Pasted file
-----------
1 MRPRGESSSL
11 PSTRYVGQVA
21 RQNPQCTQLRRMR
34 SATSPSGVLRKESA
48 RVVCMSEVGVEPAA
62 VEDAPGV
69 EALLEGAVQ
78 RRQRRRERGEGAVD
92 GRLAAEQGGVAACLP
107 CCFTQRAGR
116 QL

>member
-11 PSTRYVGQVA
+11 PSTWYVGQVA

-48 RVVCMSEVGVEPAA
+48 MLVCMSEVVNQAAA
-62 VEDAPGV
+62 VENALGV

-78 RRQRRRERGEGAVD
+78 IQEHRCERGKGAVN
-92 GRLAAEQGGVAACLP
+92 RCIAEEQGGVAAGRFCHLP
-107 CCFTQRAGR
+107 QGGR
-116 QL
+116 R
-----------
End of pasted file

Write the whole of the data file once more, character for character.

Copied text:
1 MRPRGESSSL
11 PSTRYVGQVA
21 RQNPQCTQLRRMR
34 SATSPSGVLRKESA
48 RVVCMSEVGVEPAA
62 VEDAPGV
69 EALLEGAVQ
78 RRQRRRERGEGAVD
92 GRLAAEQGGVAACLP
107 CCFTQRAGR
116 QL

>member
-11 PSTRYVGQVA
+11 PSTWYVGQVA

-48 RVVCMSEVGVEPAA
+48 MLVCMSEVVNQAAA
-62 VEDAPGV
+62 VENALGV

-78 RRQRRRERGEGAVD
+78 IQEHRCERGKGAVN
-92 GRLAAEQGGVAACLP
+92 RCIAEEQGGVAAGRFCHLP
-107 CCFTQRAGR
+107 QGGR
-116 QL
+116 R